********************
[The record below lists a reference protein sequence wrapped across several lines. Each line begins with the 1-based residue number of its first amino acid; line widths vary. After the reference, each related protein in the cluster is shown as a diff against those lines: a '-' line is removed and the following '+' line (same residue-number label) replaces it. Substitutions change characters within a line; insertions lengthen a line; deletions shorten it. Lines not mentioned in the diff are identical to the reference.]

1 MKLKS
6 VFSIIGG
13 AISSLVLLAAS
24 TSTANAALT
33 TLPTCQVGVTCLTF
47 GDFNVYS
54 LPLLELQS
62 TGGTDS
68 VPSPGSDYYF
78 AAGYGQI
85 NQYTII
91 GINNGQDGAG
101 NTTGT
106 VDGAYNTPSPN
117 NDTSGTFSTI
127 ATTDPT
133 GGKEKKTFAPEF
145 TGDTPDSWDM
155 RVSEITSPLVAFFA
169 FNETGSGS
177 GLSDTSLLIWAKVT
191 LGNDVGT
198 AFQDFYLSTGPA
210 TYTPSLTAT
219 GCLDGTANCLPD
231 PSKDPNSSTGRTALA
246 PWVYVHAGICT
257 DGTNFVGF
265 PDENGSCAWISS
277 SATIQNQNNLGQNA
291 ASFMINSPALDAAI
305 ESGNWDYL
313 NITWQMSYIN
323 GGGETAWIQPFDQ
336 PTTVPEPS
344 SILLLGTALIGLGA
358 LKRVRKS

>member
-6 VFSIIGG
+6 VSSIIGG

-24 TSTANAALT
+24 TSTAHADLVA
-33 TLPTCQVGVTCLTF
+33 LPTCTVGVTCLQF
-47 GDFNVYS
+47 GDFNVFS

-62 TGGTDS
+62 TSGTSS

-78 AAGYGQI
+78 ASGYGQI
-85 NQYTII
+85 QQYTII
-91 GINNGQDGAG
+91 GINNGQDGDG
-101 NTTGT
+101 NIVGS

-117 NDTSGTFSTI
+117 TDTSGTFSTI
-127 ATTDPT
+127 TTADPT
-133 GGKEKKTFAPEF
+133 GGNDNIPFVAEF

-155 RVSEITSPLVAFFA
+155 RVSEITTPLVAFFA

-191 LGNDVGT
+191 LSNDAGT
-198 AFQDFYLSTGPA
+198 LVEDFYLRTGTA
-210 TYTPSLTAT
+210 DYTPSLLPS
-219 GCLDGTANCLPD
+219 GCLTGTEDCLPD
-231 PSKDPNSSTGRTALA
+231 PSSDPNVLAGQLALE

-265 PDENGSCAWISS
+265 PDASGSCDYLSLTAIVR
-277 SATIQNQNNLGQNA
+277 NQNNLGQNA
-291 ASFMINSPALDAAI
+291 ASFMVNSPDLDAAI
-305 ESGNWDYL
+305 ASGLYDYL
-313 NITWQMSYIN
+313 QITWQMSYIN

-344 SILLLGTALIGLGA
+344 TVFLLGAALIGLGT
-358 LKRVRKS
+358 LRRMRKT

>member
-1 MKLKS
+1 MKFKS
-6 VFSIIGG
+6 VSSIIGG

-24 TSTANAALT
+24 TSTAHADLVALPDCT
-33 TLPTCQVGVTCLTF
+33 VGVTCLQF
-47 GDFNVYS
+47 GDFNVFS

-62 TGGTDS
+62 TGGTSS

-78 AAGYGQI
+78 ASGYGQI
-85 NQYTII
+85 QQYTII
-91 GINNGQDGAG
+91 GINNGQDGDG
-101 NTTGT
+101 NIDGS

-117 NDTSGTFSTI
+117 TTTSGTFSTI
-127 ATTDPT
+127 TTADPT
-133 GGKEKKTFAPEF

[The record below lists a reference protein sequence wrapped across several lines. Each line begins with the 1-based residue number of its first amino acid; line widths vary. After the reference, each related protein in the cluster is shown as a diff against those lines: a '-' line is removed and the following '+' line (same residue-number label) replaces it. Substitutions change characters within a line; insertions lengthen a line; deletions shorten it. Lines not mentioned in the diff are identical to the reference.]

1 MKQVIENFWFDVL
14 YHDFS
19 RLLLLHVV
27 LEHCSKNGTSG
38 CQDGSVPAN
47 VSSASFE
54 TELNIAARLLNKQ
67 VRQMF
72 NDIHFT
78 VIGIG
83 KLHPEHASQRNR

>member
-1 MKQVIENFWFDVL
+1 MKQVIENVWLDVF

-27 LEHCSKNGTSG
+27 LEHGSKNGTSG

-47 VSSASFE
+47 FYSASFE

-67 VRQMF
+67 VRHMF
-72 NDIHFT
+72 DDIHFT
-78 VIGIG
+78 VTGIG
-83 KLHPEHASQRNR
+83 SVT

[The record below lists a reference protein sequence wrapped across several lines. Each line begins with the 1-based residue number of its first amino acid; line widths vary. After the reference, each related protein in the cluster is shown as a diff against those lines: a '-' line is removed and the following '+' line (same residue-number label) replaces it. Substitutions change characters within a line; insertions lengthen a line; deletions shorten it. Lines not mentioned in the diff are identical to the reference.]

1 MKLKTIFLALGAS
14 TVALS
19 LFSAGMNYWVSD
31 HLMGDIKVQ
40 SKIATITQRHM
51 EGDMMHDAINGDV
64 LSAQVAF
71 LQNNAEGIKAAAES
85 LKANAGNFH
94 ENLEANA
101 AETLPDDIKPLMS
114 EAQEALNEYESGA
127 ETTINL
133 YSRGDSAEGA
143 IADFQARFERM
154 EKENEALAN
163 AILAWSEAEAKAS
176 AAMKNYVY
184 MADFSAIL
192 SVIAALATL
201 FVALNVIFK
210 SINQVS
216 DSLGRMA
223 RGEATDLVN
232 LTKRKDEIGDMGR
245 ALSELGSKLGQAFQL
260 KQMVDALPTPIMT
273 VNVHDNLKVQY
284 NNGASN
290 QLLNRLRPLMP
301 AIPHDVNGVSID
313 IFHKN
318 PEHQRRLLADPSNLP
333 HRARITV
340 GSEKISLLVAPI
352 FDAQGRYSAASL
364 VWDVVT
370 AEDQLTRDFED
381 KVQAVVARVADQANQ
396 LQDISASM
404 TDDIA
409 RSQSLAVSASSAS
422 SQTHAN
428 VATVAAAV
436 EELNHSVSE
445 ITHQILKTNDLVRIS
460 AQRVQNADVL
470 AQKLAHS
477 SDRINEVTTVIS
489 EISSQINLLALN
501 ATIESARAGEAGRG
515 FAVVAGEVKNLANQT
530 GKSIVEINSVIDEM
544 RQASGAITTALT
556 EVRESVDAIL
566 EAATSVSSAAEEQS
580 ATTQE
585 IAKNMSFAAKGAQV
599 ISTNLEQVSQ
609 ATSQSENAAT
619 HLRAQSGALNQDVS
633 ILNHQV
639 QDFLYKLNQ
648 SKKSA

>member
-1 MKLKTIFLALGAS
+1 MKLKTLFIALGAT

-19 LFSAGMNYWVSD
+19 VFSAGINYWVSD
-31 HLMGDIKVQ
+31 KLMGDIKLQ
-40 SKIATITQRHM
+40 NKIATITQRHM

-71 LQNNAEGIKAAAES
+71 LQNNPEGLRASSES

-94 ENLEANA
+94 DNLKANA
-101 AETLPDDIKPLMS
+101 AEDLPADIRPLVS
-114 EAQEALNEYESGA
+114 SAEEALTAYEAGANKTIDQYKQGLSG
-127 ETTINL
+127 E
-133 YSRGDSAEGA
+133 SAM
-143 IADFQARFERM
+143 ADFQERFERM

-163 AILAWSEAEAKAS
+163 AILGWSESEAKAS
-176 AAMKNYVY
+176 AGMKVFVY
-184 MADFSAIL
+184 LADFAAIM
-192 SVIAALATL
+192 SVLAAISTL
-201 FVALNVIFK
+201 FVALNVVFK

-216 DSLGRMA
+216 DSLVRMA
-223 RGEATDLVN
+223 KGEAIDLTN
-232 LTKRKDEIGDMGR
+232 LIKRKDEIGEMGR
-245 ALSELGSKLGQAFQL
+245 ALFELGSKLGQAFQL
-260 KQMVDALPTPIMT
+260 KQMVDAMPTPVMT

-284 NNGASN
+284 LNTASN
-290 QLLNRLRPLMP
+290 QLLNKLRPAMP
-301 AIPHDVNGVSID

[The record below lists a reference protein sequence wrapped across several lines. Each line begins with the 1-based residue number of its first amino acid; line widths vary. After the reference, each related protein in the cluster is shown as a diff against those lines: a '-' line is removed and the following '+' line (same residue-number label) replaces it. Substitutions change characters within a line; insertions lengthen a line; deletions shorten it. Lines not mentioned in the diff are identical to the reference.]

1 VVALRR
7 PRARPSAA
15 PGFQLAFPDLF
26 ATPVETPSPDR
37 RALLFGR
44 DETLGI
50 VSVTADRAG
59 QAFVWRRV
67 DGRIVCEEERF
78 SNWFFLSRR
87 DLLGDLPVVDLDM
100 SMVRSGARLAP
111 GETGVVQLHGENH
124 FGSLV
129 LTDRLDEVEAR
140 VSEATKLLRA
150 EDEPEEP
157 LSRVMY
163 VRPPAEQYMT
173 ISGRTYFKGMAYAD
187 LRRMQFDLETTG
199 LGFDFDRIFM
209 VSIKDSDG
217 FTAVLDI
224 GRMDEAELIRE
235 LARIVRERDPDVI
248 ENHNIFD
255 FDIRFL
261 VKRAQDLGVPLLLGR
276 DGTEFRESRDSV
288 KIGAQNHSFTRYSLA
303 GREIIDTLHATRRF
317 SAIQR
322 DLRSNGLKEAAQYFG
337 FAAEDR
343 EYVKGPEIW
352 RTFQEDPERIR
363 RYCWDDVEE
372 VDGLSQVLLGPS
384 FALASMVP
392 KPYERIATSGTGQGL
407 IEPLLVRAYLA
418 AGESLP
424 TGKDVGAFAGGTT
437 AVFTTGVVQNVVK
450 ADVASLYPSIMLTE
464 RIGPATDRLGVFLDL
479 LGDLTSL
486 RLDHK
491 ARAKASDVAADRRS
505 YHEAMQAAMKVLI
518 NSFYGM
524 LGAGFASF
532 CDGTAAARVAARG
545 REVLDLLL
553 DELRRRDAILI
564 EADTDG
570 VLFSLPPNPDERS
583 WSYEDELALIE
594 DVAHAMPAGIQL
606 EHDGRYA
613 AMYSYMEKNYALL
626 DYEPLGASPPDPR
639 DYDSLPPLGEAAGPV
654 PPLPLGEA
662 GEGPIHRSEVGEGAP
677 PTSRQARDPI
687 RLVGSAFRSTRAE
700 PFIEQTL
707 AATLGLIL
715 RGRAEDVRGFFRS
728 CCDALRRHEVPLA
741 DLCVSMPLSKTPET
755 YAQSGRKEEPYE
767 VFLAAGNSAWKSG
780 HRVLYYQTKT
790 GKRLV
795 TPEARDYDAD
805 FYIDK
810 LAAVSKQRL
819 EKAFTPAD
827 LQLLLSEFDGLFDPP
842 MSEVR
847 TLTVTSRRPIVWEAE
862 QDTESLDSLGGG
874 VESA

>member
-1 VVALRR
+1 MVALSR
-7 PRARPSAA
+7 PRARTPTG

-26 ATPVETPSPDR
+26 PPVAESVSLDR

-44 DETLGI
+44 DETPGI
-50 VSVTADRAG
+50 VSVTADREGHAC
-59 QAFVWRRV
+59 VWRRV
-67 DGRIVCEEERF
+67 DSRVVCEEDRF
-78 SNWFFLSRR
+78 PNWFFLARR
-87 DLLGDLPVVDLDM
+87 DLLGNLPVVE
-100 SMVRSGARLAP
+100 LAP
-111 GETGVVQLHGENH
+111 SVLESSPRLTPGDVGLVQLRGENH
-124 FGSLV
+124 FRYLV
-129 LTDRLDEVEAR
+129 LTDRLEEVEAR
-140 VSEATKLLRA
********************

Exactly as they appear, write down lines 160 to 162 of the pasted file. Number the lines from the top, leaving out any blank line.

163 AILAWSEAEAKAS
176 AAMKNYVY
184 MADFSAIL